A-type K+ channels belong to the superfamily of voltage-gated ion channels and are transmembrane channels that help maintain the cell’s membrane potential (Cai 2007). Typically, they play a crucial role in returning the cell to its resting membrane following an action potential by allowing an inhibitory current of K+ ions to quickly flow out of the neuron. The presence of these channels in such high density in the dendrites explains their inability to initiate an action potential, even during synaptic input. Additionally, the presence of these channels provides a mechanism by which the neuron can suppress and regulate the backpropagation of action potentials through the dendrite (Vetter 2000). Results have indicated a linear increase in the density of A-type channels with increasing distance into the dendrite away from the soma. The increase in the density of A-type channels results in a dampening of the backpropagating action potential as it travels into the dendrite. Essentially, inhibition occurs because the A-type channels facilitate the outflow of K+ ions in order to maintain the membrane potential below threshold levels (Cai 2007). Such inhibition limits EPSP and protects the neuron from entering a never-ending positive-positive feedback loop between the soma and the dendrites.
Since the 1950s, evidence has existed that neurons in the central nervous system generate an action potential, or voltage spike, that travels both through the axon to signal the next neuron and backpropagates through the dendrites sending a retrograde signal to its presynaptic signaling neurons. This current decays significantly with travel length along the dendrites, so effects are predicted to be more significant for neurons whose synapses are near the postsynaptic cell body, with magnitude depending mainly on sodium-channel density in the dendrite. It is also dependent on the shape of the dendritic tree and, more importantly, on the rate of signal currents to the neuron. On average, a backpropagating spike loses about half its voltage after traveling nearly 500 micrometres.
Backpropagation occurs actively in the neocortex, hippocampus, substantia nigra, and spinal cord, while in the cerebellum it occurs relatively passively. This is consistent with observations that synaptic plasticity is much more apparent in areas like the hippocampus, which controls spatial memory, than the cerebellum, which controls more unconscious and vegetative functions.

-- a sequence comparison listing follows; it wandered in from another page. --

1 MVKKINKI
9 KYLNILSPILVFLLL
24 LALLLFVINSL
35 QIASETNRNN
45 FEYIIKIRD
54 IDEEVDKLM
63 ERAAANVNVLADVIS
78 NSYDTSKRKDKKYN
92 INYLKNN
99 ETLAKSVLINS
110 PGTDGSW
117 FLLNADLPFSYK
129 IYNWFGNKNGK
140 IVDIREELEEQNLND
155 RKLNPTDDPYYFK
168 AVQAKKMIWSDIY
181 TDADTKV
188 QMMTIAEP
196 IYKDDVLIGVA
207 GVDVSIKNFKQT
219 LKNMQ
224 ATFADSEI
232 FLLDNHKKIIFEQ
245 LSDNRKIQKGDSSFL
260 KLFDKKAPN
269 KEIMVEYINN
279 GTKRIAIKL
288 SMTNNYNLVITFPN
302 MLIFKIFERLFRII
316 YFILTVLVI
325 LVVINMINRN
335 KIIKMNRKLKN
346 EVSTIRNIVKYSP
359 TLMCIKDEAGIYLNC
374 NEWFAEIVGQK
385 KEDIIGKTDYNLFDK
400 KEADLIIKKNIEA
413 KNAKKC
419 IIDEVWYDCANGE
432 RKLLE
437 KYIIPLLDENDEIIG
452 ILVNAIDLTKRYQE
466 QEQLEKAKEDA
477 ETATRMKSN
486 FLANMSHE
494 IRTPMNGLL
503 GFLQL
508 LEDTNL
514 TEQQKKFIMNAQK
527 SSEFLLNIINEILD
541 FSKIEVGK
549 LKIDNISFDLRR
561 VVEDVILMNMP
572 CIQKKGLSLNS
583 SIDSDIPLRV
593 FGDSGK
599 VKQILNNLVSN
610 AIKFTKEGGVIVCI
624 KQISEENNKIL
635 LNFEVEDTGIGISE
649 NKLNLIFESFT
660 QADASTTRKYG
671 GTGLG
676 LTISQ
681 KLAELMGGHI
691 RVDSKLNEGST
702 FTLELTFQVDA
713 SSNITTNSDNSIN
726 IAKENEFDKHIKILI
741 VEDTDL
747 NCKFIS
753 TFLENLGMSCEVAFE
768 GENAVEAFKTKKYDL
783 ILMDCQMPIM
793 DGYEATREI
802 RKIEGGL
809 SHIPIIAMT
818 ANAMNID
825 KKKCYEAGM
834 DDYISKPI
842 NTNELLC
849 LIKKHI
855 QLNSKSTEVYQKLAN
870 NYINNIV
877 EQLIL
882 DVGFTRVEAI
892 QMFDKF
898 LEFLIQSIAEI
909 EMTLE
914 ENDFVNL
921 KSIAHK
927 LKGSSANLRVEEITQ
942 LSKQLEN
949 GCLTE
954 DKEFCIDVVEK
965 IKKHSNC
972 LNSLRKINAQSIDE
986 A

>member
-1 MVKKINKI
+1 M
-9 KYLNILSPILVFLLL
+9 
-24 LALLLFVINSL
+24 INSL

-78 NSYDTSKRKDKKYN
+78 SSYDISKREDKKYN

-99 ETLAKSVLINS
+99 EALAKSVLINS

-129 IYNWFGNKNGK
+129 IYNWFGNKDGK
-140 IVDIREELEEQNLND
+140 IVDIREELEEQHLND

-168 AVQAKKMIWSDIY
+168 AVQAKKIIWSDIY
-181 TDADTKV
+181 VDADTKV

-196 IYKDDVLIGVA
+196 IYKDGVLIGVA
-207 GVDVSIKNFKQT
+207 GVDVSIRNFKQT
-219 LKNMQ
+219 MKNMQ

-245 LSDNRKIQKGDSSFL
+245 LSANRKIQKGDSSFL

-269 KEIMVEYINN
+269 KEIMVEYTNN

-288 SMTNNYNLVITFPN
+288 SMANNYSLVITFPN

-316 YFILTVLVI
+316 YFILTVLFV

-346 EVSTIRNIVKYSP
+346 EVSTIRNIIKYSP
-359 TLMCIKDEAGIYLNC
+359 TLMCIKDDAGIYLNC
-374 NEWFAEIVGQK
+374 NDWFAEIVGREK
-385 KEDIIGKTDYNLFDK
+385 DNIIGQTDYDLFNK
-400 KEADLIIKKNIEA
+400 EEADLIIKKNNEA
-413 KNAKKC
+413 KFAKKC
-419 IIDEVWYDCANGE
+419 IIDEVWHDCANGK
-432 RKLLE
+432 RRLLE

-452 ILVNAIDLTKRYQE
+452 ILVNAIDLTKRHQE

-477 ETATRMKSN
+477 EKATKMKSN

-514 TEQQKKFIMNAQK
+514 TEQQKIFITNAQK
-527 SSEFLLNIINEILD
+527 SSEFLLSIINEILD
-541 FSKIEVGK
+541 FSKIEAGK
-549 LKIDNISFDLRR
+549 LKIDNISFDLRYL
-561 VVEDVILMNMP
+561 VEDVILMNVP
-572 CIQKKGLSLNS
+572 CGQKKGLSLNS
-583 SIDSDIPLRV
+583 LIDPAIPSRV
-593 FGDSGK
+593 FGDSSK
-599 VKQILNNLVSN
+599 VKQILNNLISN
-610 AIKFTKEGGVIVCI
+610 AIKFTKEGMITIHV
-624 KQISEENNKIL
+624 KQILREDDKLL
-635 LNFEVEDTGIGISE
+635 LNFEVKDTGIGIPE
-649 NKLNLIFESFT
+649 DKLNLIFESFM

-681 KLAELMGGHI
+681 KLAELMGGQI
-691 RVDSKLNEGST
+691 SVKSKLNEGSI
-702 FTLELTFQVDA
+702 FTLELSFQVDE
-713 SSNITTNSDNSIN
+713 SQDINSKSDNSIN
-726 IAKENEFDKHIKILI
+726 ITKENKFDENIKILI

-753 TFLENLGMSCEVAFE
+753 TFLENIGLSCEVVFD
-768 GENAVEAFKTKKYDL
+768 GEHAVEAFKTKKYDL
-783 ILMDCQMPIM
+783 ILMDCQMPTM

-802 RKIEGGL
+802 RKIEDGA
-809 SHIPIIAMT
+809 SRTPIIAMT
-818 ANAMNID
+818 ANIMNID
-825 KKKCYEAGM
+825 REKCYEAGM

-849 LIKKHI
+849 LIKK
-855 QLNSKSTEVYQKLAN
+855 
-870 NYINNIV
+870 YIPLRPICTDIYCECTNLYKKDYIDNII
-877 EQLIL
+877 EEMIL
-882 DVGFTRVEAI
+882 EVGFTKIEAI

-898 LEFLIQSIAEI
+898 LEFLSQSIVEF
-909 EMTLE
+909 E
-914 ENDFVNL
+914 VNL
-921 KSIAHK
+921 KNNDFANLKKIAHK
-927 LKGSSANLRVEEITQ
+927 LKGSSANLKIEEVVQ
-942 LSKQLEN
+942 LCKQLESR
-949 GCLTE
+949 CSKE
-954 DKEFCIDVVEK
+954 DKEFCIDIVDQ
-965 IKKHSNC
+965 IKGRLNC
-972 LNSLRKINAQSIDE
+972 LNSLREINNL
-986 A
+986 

The backpropagating current also causes a voltage change that increases the concentration of Ca2+ in the dendrites, an event which coincides with certain models of synaptic plasticity. This change also affects future integration of signals, leading to at least a short-term response difference between the presynaptic signals and the postsynaptic spike.
While many questions have yet to be answered in regards to neural backpropagation, there exists a number of hypotheses regarding its function. Some proposed function include involvement in synaptic plasticity, involvement in dendrodendritic inhibition, boosting synaptic responses, resetting membrane potential, retrograde actions at synapses and conditional axonal output. Backpropagation is believed to help form LTP (long term potentiation) and Hebbian plasticity at hippocampal synapses. Since artificial LTP induction, using microelectrode stimulation, voltage clamp, etc. requires the postsynaptic cell to be slightly depolarized when EPSPs are elicited, backpropagation can serve as the means of depolarization of the postsynaptic cell.
While a backpropagating action potential can presumably cause changes in the weight of the presynaptic connections, there is no simple mechanism for an error signal to propagate through multiple layers of neurons, as in the computer backpropagation algorithm. However, simple linear topologies have shown that effective computation is possible through signal backpropagation in this biological sense.